Law.com Blog Network

About The Bloggers

Blogroll

And the Biggest Is....

The National Law Journal 250 is out, with great news for law firms: they've experienced their biggest growth spurt since 2001 (National Law Journal, 11/12/07).  Topping the charts as the largest firm is DLA Piper with 3,623 attorneys, displacing Baker & McKenzie (with 3,335 attorneys) from the top perch, which it had occupied for nearly 30 years.  What's even more amazing, DLA Piper did not even enter the top 25 until five years ago, but through mergers and expansions, reached the top two by 2005.

Firms are still looking to mergers to power further growth.  Mergers contributed to the greatest gains in individual law firm growth in 2007. Even so, many of the largest firms still question whether they are big enough to serve clients, according to Bill Brennan, a law firm consultant quoted in the article.

At the same time, despite strong showings last year, Brennan predicts that the good times may not continue.  According to Brennan, "Ripples from the mortgage debt crisis, the war in Iraq and escalating tension with Iran are all poised to undercut the economy."  And many law firms are re-evaluating their business model, including the traditional, highly-leveraged use of the billable hour, in response to client demands.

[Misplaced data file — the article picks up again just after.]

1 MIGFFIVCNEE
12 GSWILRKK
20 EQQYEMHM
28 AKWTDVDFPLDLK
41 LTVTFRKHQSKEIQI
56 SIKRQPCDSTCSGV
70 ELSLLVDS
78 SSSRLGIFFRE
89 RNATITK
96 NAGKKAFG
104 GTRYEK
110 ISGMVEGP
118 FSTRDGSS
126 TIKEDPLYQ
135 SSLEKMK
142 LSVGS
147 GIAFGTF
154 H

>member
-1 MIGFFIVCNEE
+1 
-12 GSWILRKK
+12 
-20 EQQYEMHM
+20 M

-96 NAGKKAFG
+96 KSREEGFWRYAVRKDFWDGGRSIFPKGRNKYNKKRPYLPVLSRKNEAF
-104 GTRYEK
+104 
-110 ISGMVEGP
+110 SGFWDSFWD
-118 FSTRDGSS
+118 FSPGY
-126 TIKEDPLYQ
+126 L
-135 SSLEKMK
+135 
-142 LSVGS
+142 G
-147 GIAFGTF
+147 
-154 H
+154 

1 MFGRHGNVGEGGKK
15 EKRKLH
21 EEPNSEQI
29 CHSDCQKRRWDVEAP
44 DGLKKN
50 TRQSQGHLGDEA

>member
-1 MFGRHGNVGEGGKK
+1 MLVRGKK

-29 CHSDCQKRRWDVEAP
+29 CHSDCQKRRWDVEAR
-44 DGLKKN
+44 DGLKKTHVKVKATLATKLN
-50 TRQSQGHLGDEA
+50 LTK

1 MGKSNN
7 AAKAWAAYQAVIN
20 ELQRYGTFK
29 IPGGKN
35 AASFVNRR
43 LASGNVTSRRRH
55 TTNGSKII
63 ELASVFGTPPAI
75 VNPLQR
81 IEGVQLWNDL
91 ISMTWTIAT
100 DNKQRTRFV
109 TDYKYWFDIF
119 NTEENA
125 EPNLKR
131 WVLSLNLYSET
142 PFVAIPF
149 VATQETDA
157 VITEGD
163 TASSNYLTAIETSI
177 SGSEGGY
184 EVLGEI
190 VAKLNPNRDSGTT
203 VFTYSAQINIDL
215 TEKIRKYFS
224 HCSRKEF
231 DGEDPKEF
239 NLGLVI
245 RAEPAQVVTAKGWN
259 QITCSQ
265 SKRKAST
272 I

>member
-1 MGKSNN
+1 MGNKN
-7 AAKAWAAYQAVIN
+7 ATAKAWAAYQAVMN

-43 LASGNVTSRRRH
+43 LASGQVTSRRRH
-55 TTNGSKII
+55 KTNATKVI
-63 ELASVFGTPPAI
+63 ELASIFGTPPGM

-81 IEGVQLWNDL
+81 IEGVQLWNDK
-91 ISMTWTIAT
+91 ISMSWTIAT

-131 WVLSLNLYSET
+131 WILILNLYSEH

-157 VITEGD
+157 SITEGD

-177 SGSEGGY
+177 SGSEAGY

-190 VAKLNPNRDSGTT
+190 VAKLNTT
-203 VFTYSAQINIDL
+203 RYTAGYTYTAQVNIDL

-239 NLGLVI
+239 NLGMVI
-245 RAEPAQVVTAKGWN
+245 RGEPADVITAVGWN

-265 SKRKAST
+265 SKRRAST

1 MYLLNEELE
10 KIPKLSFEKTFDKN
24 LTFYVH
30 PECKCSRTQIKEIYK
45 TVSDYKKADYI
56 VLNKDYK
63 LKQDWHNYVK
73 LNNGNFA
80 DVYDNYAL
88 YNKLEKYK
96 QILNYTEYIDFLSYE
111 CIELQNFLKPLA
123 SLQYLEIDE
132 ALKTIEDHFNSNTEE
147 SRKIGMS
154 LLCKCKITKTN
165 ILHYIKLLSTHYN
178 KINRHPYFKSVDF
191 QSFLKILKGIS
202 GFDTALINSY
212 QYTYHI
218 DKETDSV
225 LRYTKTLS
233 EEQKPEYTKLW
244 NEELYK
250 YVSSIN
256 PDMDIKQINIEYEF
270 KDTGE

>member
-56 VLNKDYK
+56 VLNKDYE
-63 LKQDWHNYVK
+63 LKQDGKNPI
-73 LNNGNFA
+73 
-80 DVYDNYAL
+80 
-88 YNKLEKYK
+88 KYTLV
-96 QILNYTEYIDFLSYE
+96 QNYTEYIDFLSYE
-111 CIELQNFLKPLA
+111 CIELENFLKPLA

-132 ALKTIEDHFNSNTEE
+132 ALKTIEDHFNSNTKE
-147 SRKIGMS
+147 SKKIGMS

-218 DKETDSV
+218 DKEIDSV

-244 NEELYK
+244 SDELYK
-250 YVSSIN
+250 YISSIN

As I see it, if the statistics from 2007 are any indication, the billable hour won't be abandoned any time soon.  In some respects, larger law firms are better for clients in that they enable one-stop shopping.  But more than anything, bigger is also better for partners, because it means more associates buzzing away on billable hours that sustain partner profits.  With technology enabling firms to outsource or improve efficiency, firms shouldn't need to grow as fast as they are to serve clients.  In my view, the only factor that explains this exponential growth is that the billable hour is here to stay, and indeed, matters more than ever.

Posted by Carolyn Elefant on November 12, 2007 at 04:24 PM | Permalink | Comments (1)

Comments

 
 
 
About ALM  |  About Law.com  |  Customer Support  |  Privacy Policy  |  Terms & Conditions